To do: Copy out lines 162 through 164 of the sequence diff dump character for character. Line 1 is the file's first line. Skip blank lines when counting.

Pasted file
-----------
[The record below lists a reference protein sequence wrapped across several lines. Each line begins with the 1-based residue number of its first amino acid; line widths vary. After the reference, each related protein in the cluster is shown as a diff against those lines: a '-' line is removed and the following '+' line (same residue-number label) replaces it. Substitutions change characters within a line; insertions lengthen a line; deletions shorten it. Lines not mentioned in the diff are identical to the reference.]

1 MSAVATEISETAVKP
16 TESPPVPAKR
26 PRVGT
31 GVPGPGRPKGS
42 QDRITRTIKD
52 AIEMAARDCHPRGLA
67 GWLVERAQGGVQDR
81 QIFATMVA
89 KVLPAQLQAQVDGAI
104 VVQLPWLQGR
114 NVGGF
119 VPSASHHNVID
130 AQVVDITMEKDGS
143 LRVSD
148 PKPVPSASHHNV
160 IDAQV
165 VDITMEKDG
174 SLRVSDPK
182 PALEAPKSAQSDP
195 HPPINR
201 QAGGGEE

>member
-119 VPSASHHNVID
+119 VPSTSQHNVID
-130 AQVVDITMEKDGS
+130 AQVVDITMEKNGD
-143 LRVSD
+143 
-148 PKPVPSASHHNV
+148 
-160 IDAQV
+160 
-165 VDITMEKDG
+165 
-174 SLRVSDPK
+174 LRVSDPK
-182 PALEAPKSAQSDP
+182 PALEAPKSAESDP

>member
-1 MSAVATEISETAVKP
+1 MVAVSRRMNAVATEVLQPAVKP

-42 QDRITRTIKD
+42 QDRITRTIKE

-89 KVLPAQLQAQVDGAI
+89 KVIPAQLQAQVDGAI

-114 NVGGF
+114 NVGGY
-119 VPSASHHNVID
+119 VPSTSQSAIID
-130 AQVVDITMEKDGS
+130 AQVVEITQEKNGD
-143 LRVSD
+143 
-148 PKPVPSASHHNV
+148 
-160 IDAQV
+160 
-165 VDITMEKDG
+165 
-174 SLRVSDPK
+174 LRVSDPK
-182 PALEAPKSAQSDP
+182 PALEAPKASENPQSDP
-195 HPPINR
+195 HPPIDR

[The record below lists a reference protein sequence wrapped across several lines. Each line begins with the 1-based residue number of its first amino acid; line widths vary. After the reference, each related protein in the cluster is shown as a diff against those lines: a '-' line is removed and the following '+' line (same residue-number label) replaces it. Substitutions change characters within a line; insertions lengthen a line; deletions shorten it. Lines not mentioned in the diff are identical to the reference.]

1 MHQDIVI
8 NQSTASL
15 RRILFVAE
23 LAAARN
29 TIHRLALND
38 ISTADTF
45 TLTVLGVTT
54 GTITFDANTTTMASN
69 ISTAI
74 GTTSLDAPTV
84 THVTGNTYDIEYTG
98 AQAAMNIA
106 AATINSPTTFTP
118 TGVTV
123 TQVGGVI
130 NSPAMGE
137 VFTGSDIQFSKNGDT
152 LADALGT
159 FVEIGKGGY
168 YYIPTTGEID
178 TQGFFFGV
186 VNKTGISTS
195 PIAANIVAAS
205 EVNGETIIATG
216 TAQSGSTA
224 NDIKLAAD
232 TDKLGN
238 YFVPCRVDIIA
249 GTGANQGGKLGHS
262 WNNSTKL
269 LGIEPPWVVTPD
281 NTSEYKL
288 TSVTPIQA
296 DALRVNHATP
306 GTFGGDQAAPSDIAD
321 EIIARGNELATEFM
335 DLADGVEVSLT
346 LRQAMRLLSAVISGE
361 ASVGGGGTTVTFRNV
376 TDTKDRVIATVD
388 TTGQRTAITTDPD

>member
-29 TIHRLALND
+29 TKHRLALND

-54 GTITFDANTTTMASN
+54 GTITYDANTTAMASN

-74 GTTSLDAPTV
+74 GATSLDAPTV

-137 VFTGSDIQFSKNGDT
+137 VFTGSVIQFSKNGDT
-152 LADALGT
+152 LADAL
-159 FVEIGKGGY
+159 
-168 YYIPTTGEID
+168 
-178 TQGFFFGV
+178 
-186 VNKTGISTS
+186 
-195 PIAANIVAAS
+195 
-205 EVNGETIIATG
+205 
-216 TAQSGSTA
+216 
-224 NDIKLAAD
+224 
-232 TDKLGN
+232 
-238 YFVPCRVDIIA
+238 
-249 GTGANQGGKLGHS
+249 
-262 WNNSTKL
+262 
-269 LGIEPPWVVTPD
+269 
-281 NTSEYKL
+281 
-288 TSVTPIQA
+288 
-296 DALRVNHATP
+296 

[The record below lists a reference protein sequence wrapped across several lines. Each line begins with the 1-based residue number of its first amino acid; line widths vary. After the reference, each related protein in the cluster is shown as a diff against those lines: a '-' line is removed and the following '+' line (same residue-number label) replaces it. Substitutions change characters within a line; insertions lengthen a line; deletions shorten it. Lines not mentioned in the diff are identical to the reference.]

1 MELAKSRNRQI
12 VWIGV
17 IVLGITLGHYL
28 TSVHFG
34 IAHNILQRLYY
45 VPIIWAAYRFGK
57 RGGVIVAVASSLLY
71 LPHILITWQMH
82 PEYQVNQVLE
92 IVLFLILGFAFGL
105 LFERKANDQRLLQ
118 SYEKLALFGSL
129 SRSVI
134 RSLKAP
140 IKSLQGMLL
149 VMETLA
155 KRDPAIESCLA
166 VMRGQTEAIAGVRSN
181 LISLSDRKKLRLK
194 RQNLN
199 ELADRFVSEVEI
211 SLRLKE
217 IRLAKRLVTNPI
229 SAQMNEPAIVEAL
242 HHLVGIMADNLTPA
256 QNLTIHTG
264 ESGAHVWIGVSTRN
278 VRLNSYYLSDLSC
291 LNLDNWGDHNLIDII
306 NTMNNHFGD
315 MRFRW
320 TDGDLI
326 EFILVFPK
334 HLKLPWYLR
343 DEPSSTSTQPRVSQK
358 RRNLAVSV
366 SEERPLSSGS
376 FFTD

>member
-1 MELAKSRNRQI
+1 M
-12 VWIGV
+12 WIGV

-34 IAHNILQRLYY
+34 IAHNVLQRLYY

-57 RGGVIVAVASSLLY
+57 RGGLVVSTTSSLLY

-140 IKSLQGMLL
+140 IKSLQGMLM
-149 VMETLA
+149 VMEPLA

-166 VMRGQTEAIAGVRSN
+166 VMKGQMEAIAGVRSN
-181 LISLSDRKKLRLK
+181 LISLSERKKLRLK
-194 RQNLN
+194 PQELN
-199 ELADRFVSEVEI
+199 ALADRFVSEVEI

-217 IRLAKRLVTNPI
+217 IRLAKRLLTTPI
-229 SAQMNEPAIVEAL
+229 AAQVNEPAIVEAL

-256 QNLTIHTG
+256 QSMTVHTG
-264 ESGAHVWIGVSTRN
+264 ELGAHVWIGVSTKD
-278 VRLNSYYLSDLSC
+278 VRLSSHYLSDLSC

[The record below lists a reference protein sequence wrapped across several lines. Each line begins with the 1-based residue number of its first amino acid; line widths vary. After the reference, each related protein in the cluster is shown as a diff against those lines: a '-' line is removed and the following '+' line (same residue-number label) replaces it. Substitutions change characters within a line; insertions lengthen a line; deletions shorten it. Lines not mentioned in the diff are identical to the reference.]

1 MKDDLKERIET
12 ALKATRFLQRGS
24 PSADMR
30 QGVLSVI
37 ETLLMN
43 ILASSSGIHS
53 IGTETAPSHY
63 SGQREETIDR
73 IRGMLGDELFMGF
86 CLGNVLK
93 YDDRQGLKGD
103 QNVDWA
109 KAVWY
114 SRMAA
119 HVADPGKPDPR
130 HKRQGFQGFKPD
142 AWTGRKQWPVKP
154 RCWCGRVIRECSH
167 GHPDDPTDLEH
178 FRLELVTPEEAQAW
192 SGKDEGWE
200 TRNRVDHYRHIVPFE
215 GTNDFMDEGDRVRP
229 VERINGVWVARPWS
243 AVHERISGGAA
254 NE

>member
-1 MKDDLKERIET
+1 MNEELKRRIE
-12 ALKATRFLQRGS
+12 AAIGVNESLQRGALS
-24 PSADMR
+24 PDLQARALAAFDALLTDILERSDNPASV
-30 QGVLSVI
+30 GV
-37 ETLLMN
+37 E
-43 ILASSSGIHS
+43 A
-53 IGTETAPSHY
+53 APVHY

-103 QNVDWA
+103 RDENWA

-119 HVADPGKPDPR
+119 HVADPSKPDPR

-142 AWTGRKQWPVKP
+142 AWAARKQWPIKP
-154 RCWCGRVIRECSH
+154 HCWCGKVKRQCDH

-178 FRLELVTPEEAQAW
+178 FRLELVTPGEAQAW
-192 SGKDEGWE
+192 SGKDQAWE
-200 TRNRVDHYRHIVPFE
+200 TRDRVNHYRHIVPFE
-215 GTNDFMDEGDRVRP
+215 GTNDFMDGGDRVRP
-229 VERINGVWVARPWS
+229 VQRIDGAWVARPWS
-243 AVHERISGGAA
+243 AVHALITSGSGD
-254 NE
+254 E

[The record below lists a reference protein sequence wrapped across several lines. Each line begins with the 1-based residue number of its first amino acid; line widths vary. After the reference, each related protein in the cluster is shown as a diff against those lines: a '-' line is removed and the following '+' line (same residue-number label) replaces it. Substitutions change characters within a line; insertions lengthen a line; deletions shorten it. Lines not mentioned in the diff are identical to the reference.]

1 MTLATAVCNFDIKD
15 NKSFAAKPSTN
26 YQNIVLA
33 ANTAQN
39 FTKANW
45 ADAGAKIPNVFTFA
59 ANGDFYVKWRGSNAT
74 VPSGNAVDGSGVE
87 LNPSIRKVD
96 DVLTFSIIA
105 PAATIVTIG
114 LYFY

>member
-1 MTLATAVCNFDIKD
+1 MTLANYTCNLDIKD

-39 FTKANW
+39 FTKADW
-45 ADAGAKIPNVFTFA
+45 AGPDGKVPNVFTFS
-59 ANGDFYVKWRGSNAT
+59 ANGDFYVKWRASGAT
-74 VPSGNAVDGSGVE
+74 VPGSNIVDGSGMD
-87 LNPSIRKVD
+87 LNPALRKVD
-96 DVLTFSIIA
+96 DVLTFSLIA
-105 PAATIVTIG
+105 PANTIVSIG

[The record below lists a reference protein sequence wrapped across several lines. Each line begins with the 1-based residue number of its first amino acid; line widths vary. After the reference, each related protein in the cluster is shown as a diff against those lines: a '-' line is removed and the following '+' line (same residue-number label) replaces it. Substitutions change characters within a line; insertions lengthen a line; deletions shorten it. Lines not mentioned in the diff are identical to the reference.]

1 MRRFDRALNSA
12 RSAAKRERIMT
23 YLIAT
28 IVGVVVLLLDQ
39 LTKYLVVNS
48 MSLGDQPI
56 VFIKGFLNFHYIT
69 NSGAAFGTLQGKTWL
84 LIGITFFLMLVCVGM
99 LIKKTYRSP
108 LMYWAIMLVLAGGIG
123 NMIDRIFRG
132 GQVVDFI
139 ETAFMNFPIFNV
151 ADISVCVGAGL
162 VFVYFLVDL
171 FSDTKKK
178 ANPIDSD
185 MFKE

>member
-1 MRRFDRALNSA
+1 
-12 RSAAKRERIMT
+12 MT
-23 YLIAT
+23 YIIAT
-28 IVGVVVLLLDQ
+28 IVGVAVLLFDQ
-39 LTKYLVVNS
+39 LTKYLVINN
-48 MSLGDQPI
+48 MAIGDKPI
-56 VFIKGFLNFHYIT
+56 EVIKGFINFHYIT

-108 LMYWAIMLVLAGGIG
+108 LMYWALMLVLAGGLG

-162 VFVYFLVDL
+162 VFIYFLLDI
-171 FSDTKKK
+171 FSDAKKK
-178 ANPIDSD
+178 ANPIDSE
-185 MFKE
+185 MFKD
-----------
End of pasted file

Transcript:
92 IVLFLILGFAFGL
105 LFERKANDQRLLQ
118 SYEKLALFGSL